Another fact to consider.
I have read that in pre revolutionary France the title of marquis had gradually become little respected for some reasons.
I think that the title of marquis had become adopted by many people who had no legal right to it.
I once read that in some noble families it was the practice for the gnerations from father to son to grandson to great grandson, etc. to alternate the use of the titles of Count of . and Marquis of so people could tell who was being mentioned.
If such a family had the legal right to use the title of marquis, higher than count, wouldn't each person who inherited the right to the title marquis use it? Unless the title wasn't considered to much, or any, higher than count.
And if members of the family used the title of marquis without legal right, the ones who only used the title of count would be merely obeying the law instead of breaking it.
I have read that before the revolution it was common for people to rank coronets inh their coats of arms of higher ranks than they actually, so the real holders of those ranks felt obligated to use heraldic coronets of ranks higher than they had, and so on. Thus I can find easy to believe that many people falsely claimed to have the title of Marquis and that it became little respected.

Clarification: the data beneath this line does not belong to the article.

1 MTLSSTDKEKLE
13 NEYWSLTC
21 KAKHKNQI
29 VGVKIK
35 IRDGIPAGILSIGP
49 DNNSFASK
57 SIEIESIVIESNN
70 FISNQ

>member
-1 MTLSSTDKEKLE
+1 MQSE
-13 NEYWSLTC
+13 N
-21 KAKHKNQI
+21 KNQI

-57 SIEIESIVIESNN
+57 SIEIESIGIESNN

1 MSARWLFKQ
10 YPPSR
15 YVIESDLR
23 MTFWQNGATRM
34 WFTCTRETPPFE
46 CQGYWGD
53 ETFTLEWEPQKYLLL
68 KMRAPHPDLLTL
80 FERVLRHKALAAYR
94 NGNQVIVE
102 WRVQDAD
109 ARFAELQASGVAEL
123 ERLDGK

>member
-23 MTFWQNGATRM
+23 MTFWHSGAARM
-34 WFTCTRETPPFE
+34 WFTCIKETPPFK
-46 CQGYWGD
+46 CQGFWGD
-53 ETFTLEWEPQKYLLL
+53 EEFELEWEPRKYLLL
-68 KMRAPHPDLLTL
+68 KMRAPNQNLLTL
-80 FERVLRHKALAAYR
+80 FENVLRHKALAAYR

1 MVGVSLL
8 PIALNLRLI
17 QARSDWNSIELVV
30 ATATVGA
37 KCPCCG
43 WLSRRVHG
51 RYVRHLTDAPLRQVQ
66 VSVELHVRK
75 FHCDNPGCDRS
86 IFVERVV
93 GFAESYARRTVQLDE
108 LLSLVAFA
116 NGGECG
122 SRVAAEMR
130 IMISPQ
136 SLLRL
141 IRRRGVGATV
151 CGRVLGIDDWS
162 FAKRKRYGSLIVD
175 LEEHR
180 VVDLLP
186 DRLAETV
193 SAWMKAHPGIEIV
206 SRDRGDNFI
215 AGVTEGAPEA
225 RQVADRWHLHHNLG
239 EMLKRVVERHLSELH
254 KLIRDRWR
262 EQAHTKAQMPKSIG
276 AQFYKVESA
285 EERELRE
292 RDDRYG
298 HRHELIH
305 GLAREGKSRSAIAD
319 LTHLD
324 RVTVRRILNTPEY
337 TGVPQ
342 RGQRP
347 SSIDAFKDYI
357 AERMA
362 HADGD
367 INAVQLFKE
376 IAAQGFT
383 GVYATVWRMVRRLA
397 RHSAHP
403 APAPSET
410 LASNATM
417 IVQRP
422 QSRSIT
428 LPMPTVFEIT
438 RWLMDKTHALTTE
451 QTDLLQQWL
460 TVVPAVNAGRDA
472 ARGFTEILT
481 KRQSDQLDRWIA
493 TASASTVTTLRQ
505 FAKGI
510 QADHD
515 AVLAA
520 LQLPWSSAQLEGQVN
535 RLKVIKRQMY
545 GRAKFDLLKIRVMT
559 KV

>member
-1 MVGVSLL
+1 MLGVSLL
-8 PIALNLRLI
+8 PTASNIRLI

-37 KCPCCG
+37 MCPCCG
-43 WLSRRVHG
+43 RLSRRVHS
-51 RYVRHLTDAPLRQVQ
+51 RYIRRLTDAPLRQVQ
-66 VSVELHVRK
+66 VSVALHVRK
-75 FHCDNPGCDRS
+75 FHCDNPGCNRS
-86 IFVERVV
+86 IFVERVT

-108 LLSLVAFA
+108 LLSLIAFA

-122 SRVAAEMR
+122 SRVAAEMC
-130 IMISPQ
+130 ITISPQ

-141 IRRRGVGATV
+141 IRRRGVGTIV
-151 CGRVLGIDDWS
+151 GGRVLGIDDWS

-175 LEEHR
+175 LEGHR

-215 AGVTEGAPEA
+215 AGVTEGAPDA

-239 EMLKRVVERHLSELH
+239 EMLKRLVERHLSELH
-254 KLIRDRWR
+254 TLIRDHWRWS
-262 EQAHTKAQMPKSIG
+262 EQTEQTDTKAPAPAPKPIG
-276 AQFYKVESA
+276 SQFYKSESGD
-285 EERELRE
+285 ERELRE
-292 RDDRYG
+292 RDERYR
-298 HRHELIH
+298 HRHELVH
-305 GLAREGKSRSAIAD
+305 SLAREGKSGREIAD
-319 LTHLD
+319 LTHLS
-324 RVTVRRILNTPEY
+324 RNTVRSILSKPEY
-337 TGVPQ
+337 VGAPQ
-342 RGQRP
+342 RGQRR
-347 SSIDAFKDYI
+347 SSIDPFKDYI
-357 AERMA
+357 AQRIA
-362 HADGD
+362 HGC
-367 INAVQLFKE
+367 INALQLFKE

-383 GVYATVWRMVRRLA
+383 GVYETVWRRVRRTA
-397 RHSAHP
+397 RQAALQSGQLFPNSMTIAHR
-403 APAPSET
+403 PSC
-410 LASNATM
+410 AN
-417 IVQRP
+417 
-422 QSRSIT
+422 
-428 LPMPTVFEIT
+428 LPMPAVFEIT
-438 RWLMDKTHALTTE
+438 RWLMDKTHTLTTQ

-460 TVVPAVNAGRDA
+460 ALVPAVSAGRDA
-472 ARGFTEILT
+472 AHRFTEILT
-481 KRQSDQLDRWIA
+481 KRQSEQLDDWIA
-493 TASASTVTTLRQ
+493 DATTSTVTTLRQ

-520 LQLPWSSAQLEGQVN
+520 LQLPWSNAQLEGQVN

There is this:
During the Ancien Régime, there was no distinction of rank by title (except for the title of duke, which was often associated with the strictly regulated privileges of the peerage, including precedence above other titled nobles). The hierarchy within the French nobility below peers was initially based on seniority; a count whose family had been noble since the 14th century was higher-ranked than a marquis whose title only dated to the 18th century. Precedence at the royal court was based on the family's ancienneté, its alliances (marriages), its hommages (dignities and offices held) and, lastly, its illustrations (record of deeds and achievements).
Later Napoleon created a new system of nobility, without the title of marquis.
This was carried out in 1808, by a decree of March 30, 1808 on titles. Napoléon created a full-blown hierarchy of titles: prince, duc, comte, baron, chevalier (each qualified as de l'Empire: prince de l'Empire, duc de l'Empire, etc). For some reason, Napoléon found the titles of marquis and vicomte ridiculous, and never bestowed them.
One could receive a title without exercising one of its enumerated functions. The title of marquis was not used during the First French Empire, and it therefore became very fashionable after the Bourbon Restoration, since it was not perceived to be tainted by the Napoleonic creations.
Adn Iread somewhere that Napoleon didn't grant the titleof marquis because it had become little respected before the revolution.